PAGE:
These representatives worked with the African Leaders and produced a G8 Action Plan at the Kananaskis Summit in 2002 that provided a solid commitment from each member of the G8 to Africa and agreed priority areas for development assistance. At Kananaskis, Leaders also announced important work on the fight against terrorism, (and notably the creation of the Global Partnership Against the Spread of Weapons and Materials of Mass Destruction and the adoption of transport security measures), sustainable development and education for all. Leaders also examined a number of regional issues (the situation in the Middle East, Afghanistan, and India/Pakistan relations).

2002 Kananaskis G7/G8 Summit

Kananaskis Summit (Canada), June 25-27, 2002. Group photo taken at the conclusion of the meeting on the New Partnership for Africa's Development.
© Office of the French President - F. Périer - All rights reserved.

From the G7 to the G8

The group remained at 7 until Russia, who had attended the meetings as an observer throughout the 1990s, was invited to formalise this relationship in 1997. The first G8 summit subsequently took place in 1998. At Kananaskis, Heads of State and Government made an historic decision and invited Russia to assume the G8 presidency and host the summit for the first time in 2006, reflecting the remarkable economic and democratic change that had occurred over the previous years. The European Union also has an observer status at G8 meetings and is represented by the President of the Commission as well as the Leader of the country that holds the presidency of the European Union.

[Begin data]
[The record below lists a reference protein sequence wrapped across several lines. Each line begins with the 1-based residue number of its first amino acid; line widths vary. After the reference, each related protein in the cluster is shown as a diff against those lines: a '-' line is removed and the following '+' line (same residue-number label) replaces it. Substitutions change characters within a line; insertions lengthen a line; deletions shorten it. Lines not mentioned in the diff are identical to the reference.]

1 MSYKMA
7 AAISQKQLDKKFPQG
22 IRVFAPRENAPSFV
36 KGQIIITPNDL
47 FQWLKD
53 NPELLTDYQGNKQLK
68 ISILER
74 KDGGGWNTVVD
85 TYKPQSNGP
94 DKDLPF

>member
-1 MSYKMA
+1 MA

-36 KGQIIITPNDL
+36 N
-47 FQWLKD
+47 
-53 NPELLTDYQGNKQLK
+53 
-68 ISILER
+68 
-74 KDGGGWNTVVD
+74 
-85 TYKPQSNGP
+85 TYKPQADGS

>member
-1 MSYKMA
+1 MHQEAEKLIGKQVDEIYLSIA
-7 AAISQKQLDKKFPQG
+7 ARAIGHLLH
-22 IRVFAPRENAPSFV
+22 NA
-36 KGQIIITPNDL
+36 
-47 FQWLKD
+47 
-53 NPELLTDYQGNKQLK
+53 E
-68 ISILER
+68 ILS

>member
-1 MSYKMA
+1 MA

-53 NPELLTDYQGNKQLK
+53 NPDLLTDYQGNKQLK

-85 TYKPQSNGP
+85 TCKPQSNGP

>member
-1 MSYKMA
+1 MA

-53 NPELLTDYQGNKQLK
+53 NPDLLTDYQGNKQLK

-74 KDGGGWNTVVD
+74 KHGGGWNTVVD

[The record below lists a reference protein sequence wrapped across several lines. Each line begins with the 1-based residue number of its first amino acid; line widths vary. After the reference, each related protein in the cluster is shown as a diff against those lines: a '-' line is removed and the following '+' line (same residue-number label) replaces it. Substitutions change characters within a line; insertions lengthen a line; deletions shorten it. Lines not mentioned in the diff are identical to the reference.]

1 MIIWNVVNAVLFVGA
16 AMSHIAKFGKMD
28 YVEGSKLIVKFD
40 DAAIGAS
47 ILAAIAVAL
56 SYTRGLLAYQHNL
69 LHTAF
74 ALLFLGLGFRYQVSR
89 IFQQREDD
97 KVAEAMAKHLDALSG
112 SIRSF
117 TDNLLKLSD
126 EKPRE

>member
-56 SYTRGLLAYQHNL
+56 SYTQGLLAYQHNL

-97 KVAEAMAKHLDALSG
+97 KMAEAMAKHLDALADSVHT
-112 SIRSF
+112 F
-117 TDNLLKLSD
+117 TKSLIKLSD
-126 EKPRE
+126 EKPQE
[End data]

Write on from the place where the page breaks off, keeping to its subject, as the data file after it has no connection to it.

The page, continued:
Meetings that remain informal

Despite an increasing workload, the G8 has managed to retain its informal character and remain largely free of bureaucracy. It has no secretariat and no formal rules of procedure. The member of the group whose turn it is to act as chair sets the agenda and decides the most appropriate method to treat each subject. The chair hosts and organises the summit, acts as the spokesman for the group during the year, co-ordinates the work of the G8 working groups and is responsible for engaging Non Governmental Organisations (NGOs), international financial institutions and other sectors of civil society in the group's work.

French Chair of the Evian Summit (1-3 June 2003)

The summit of G8 Heads traditionally takes place over a weekend in early Summer each year. This year it will be held from 1 to 3 June in Evian-les-Bains in the French Alps. A meeting like this of course requires a thorough process of preparation. This is carried out through a series of meetings throughout the year attended by the personal representatives of the Leaders who are known as "Sherpas". This name is taken from the name of the Himalayan porters who help others reach mountain summits. The French Sherpa is M. Gourdault-Montagne, President Chirac' Diplomatic Adviser. He and the Sherpas from the other G8 countries work through possible agenda issues during the year allowing the Leaders to focus on the critical points when they meet for the summit. The Sherpas are also responsible for overseeing the implementation of the decisions taken at the summit.
Each Sherpa is supported by two assistants (Sous-Sherpa) from their own country: a finance Sous-Sherpa and a foreign affairs Sous-Sherpa who deal with new issues and analyse progress on previous G8 commitments. The Political Director of the foreign ministry will also prepare timely political and security issues for the summit. Other G8 technical meetings may be held on related subjects throughout the year.